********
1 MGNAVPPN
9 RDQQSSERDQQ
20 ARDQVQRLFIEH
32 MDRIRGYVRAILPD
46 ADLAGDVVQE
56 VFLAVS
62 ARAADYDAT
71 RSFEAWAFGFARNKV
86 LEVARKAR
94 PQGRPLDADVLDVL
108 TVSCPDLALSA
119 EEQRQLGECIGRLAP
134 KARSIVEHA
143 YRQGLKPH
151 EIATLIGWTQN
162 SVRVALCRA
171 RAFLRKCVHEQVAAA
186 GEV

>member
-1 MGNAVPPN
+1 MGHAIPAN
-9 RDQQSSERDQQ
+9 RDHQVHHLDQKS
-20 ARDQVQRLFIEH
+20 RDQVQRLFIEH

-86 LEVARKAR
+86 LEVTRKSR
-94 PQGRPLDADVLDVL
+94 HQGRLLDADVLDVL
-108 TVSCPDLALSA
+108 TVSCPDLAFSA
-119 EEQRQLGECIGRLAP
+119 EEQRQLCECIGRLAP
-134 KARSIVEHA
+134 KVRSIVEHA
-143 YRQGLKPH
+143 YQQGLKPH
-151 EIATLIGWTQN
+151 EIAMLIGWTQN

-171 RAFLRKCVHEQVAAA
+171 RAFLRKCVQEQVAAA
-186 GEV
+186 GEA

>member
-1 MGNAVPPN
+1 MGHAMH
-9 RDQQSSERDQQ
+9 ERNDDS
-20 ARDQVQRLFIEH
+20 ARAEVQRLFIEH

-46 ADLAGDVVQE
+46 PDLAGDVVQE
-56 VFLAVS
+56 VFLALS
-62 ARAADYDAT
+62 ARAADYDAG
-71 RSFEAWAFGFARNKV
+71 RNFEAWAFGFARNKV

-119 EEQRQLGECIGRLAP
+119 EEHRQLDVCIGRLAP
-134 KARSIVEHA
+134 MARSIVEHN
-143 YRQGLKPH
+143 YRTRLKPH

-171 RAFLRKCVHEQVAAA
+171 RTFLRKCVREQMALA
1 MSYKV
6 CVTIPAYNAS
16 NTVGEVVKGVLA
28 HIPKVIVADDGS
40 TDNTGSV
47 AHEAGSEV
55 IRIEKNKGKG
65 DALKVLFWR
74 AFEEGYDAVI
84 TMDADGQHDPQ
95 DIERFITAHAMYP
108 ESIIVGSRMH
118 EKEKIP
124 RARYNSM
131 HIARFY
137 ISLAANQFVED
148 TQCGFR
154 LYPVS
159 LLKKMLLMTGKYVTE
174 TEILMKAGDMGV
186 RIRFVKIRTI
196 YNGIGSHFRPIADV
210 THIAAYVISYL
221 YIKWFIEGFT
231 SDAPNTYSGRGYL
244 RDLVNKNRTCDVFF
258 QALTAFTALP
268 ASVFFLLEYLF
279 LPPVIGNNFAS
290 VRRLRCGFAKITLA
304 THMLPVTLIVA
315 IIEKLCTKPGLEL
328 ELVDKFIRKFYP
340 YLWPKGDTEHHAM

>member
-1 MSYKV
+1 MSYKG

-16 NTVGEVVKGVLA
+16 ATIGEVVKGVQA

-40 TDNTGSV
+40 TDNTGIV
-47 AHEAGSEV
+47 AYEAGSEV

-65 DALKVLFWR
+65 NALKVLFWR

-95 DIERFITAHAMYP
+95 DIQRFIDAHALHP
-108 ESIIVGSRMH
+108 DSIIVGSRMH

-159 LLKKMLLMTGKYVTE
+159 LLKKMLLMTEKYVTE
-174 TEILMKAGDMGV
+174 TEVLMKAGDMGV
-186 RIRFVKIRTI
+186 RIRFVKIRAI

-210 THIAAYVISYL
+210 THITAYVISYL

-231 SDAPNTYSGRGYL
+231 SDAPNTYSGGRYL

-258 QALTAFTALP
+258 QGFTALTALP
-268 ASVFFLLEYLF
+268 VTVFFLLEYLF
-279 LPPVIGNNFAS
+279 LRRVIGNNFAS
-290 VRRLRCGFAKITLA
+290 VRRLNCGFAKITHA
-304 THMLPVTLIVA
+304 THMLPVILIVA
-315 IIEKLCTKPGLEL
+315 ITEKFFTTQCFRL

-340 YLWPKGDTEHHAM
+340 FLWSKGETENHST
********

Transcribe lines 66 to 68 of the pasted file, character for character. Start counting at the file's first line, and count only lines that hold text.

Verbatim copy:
+171 RTFLRKCVREQMALA
1 MSYKV
6 CVTIPAYNAS